The Genome Project - A World of Possibilities

On June 26, 2000, President Clinton announced the completion of the first survey of the entire human genome.  The initiative for this project was undertaken nearly 15 years ago, in 1986, by the Department of Energy (DOE).  Initial completion of the project was not expected this early.  However, with the aid of technological advances over the past decade, sequencing of the human genome, the genetic blueprint for human beings, has been completed two years earlier than expected.

The Human Genome Project was initiated by the Department of Energy and completed with the aid of the National Institutes of Health.   Although, this Department seems an unlikely source for the project, the DOE recognized both technological and genetic information that would be generated from a project of this scope.  In their 1987 report, the DOE advisory committee provided examples including the efficient production of biomass for fuel, improvements in the resistance of plants to environmental stress, and the practical use of genetically engineered microbes to neutralize toxic waste.  The major goal of the DOE, however, was to understand the effects of low-level exposures to radiation and other energy-related agents.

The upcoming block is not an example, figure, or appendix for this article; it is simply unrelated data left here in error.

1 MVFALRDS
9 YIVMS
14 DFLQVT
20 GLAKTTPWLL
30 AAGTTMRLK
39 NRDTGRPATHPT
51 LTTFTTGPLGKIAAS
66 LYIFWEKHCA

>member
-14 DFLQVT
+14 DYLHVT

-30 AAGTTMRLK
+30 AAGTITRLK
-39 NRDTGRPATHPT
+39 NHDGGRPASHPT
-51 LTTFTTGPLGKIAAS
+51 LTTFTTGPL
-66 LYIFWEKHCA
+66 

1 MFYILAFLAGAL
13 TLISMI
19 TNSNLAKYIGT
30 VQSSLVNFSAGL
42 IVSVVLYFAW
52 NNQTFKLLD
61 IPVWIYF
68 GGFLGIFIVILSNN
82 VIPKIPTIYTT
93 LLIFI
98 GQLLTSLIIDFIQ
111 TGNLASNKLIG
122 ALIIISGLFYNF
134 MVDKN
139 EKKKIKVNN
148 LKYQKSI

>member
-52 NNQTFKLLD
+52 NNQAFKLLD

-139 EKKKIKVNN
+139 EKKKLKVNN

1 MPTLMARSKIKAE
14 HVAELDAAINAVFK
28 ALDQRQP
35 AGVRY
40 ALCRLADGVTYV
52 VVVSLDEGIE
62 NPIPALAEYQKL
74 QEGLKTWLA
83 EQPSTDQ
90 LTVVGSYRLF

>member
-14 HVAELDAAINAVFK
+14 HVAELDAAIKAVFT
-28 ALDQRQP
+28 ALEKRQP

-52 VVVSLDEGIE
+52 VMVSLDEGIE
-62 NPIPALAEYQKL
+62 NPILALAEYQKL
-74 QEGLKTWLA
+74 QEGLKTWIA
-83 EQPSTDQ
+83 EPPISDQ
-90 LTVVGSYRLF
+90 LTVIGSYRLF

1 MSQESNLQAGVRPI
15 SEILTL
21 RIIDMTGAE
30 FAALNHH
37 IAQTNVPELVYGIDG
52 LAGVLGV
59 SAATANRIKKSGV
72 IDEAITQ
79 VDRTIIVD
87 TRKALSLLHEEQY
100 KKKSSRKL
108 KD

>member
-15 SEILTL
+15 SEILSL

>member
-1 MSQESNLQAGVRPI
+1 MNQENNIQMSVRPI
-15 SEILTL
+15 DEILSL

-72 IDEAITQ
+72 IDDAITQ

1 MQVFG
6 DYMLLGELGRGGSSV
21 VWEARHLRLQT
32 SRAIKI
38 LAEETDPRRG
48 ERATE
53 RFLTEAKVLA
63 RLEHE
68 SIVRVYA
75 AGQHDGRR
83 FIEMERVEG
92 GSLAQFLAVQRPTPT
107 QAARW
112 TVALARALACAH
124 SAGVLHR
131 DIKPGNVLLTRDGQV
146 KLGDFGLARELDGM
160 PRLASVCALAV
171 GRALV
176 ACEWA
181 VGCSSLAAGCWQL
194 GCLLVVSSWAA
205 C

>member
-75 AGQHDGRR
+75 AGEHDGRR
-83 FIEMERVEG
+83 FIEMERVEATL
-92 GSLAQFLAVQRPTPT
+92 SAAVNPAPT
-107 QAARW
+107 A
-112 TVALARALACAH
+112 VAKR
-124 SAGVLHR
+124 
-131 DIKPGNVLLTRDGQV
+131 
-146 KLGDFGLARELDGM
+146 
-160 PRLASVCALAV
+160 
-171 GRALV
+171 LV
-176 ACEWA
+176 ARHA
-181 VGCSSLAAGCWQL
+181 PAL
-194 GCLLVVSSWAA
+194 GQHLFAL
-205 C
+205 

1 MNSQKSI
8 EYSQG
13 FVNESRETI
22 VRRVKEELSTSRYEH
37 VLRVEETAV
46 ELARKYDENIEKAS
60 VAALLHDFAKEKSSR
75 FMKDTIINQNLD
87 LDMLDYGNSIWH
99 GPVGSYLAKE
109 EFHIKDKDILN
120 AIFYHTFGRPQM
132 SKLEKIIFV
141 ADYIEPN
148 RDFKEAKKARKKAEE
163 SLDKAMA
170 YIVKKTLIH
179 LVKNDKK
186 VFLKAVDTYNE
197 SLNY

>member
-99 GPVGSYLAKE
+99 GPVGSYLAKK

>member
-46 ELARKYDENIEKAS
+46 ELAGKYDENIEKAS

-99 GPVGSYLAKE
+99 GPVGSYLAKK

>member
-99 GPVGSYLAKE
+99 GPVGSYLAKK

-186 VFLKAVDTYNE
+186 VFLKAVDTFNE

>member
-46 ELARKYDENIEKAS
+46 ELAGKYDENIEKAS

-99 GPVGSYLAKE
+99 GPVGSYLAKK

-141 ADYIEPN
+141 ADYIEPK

Completion of the initial sequencing of the human genome will give scientists more knowledge into the causes of certain genetic diseases and disorders.  But how far should we allow this genetic testing to go?  Although President Clinton emphasized in his speech that “genetic information must never be used to stigmatize or discriminate against an individual or group”, we believe that this knowledge may be used detrimentally against certain people when extrapolated to such multivariable things as behavior.

Continue by reading about the genetics behind aggression and criminal behavior

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